Detroit: Holocaust Memorial Center Zekelman Family Campus

Saturday, September 3, 2016

Dear Friends,

Last week we visited the Holocaust Memorial Center in Farmington Hills, a suburb of Detroit. What an odd way to spend my 40th birthday, I had to admit. The facility was very symbolic of the different stages of persecution the Jewish people went through. We were able to catch up with a tour that was just beginning as we arrived. The two tour guides highlighted a few points in the various exhibits. We saw an actual boxcar that they stuffed people in and was able to stand in another one to get a feel for how crowded it was. They tried to help recreate the thoughts the Jewish people went through at the various stages and understand the role of propaganda and economic desperation that brought the German nation to that point. Appropriately, they showed photos and real movie footage of the concentration camps. After the tour, a survivor told of her personal story running for her life as a five year old girl from Poland to USSR.

Overall, the guides stressed throughout the exhibit how it is important to speak up for what is right, as this kind persecution continues in different parts of the world as I even write today. I am personally reminded of the persecuted Christians that are still being shot or tortured just because of what they believe. As Americans, it is hard to imagine how common it truly is and be tempted to only have a casual belief.

While most people would try to hide such images from their children, we felt it important to show how evil the world can be. We wanted our children to understand that one day, this kind of treatment may come to even Christians in America. We did not want our children to take what they believe lightly, as one day they may have to take a stand for that belief. I do not wish for this kind of atrocity to ever shock my boys.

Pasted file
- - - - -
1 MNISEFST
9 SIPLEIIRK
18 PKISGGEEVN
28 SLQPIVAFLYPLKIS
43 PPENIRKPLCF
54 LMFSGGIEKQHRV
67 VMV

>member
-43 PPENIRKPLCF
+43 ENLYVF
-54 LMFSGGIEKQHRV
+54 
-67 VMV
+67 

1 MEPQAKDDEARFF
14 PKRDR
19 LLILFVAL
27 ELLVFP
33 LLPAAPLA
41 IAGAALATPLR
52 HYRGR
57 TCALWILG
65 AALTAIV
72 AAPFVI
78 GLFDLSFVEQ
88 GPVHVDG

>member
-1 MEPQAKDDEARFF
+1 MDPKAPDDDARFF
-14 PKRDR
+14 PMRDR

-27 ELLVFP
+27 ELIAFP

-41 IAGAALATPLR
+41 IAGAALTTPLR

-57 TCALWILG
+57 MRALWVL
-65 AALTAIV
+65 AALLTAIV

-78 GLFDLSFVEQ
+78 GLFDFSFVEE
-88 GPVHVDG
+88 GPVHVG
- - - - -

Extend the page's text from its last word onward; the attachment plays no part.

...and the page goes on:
While this concept seems so far fetched in our American minds, the idea of tolerance may be the actual breeding ground for such persecution over here. Ironically, this was one of the major themes running through this exhibit. However, the Nazis took away the freedom of speech before the violence began. Likewise under the banner of tolerance, Americans are starting to become horrified at any kind of speech that would speak negatively of any person’s lifestyle or choices.

As a follower of Jesus, I know there is a right and a wrong. Every person has chosen to do what is wrong. It is a fact of life due to the choices people make with their selfish desires. Under the tolerance belief, everyone’s ideas must be recognized as only right, therefore they want to silence the Christians’ voices that point out that the world is wrong. What the world does not understand is how much God loves them even while they are still wrong. God’s love is not a love that allows a person to continually live in disobedience to Him. His love for the world is the true love that wants what is best, which is not what people naturally want. All followers of Jesus have been at this point and understand. The old cliche, “Hate the sin, love the sinner” still applies. The voice of a believer must not be silenced. Rather, it must be heard as a message of hope for a meaningful life.

Until we meet again,


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